Archives shine light on democratic past

Letters from George Washington and suffragette Christabel Pankhurst are among archive items on show at the University this month.

The showcase of manuscripts, some of which have never been seen before, is part of Explore Your Archive Week - a UK-wide initiative demonstrating the potential of archives can have in providing a fuller understanding of history.

This year’s campaign focuses on the story of democracy, looking at key moments in history that have shaped nations.

Notable letters

The letter from the first President of the United States is dated 9 June 1778 - two years after the Declaration of Independence was signed - in it, the new President “regretfully” refuses to offer a Doctor Ferguson a passport into the country without referring it to Congress.

It is thought the Preident was writing to Adam Ferguson, Professor of Pneumatics and Moral Philosophyat the University, who was Secretary to the Carlisle Peace Commission, which aimed to negotiate peace between the two sides.

The correspondence from Christabel Pankhurst, daughter of women’s suffrage leader Emmeline Pankhurst, is an impassioned plea to fellow suffragette Mrs Morrow.

Dating from 23 November 1913, she states a need for “united demonstration for suffrage” and the “utter futility of torture” in the campaign for rights for women.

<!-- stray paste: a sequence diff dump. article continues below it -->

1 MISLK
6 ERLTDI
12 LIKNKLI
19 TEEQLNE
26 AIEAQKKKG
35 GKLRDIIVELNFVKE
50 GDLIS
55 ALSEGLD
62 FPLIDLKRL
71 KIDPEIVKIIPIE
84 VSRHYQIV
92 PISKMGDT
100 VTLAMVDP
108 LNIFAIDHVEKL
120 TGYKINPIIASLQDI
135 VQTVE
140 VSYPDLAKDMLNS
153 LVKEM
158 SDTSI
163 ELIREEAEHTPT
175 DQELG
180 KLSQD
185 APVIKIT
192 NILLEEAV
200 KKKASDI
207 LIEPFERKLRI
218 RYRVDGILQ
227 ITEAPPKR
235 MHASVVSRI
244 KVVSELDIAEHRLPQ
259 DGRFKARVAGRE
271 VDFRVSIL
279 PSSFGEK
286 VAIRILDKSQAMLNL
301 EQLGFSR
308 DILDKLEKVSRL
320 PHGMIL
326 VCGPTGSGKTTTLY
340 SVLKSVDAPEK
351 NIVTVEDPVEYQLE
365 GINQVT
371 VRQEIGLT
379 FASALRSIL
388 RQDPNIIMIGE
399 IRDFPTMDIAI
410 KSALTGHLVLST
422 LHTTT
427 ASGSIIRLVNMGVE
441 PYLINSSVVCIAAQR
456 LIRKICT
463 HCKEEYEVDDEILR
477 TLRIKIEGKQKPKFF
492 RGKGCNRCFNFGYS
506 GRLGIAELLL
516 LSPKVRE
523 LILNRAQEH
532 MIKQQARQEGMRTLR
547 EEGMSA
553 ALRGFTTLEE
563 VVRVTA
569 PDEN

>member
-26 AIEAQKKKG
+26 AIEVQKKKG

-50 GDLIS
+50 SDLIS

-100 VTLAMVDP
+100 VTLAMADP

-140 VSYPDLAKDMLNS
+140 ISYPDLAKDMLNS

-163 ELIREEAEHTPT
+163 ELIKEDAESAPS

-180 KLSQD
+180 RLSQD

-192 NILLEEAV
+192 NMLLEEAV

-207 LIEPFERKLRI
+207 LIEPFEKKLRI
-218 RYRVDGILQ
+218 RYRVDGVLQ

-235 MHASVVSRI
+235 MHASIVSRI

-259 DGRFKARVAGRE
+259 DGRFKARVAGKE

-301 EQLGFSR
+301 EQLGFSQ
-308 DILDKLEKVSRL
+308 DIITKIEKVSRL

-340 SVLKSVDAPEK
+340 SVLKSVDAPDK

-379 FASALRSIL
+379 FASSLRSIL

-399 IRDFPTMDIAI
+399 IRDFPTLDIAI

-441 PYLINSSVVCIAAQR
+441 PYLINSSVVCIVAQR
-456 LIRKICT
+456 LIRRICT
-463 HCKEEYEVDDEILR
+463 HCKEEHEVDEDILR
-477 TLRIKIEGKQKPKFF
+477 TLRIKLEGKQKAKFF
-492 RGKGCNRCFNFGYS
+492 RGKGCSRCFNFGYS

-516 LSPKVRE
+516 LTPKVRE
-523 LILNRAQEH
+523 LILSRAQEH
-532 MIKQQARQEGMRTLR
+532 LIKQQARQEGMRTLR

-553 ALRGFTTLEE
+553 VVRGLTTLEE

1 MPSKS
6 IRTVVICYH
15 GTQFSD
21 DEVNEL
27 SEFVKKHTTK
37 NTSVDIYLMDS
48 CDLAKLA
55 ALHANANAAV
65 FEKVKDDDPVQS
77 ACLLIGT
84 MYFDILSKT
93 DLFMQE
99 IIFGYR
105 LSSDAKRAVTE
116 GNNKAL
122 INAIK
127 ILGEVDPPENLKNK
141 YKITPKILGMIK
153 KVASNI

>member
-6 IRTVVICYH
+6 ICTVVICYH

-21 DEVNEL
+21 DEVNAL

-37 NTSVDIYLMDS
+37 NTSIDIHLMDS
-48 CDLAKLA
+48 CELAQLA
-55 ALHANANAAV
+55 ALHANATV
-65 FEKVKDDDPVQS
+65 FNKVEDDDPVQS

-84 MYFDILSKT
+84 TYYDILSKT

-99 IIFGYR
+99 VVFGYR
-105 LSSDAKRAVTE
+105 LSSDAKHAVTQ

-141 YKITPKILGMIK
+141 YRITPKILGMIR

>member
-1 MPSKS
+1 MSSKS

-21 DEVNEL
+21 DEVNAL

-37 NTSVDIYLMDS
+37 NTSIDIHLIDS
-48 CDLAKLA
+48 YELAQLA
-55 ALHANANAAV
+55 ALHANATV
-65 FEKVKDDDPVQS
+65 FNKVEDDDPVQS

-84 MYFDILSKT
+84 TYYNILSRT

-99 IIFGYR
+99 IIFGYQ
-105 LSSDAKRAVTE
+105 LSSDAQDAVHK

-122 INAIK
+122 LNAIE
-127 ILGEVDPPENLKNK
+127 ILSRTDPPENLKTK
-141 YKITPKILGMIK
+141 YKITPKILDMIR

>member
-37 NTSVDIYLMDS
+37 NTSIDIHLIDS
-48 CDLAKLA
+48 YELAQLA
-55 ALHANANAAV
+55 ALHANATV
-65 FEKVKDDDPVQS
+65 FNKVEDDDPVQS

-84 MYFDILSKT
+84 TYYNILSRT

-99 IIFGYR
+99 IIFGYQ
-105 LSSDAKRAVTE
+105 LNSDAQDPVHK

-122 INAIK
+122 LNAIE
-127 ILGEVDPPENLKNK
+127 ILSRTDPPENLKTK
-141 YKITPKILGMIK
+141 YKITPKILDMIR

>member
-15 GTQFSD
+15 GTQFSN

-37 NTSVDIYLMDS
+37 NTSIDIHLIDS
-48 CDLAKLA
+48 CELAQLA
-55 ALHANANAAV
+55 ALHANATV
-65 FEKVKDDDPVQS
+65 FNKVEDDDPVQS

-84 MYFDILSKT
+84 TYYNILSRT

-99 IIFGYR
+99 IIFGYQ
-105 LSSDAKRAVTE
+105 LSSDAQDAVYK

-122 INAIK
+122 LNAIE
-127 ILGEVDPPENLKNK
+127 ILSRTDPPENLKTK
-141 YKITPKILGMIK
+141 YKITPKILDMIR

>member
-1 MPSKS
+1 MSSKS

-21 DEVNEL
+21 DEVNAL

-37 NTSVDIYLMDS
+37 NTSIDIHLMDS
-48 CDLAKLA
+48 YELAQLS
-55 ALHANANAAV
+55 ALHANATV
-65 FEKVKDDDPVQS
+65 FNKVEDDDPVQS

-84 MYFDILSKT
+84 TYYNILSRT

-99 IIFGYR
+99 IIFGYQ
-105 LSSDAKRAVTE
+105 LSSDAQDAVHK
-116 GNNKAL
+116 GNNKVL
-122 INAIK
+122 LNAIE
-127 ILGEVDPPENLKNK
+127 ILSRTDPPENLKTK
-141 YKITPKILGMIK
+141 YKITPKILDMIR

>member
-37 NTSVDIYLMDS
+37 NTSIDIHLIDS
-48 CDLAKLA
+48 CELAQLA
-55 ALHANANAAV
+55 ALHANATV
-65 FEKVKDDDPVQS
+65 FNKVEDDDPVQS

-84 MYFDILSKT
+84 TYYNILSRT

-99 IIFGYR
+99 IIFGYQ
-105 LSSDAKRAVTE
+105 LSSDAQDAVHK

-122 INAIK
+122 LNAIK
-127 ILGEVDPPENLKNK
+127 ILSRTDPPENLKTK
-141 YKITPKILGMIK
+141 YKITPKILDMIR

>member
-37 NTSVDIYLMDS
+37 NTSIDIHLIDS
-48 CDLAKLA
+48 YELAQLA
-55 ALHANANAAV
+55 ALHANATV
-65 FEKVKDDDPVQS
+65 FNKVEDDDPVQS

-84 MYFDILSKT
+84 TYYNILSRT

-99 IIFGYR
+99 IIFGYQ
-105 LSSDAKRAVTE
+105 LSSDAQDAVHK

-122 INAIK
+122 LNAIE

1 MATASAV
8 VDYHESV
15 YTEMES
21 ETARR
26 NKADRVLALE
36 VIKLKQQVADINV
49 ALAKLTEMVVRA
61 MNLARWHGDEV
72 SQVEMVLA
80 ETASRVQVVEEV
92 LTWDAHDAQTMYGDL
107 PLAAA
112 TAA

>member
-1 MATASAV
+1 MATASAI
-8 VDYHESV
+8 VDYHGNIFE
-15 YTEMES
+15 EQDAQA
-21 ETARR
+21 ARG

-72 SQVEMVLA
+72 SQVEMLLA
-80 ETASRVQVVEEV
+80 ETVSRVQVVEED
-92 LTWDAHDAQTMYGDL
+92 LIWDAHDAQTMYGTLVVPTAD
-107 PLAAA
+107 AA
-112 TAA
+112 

Illuminating insights

Further items being shown include a record of the proceedings of England’s Short Parliament, which lasted three weeks in 1640 until Charles I dissolved it and re-established personal rule over democratic process.

Items from Lothian Health Service Archive, which examine democratic access to healthcare through the dawn of the National Health Service, will also go on show.

We are delighted to be able to share these remarkable documents with the public as part of Explore Your Archive Week and highlight the democratic access to these collections. The University of Edinburgh’s vast and varied collections, have so many fascinating stories to tell which not only tell us about the past but inform us about people, places, events and the here and now. We would encourage anyone involved in research to explore our unique archive collection.

Rachel HoskerUniversity of Edinburgh Archives Manager

The documents have all been uncovered in both the University and Lothian Health Service’s leading accredited archives.

A selection of manuscripts will be on show at the Centre for Research Collections, 6th floor, University of Edinburgh Main Library from 17-22 November.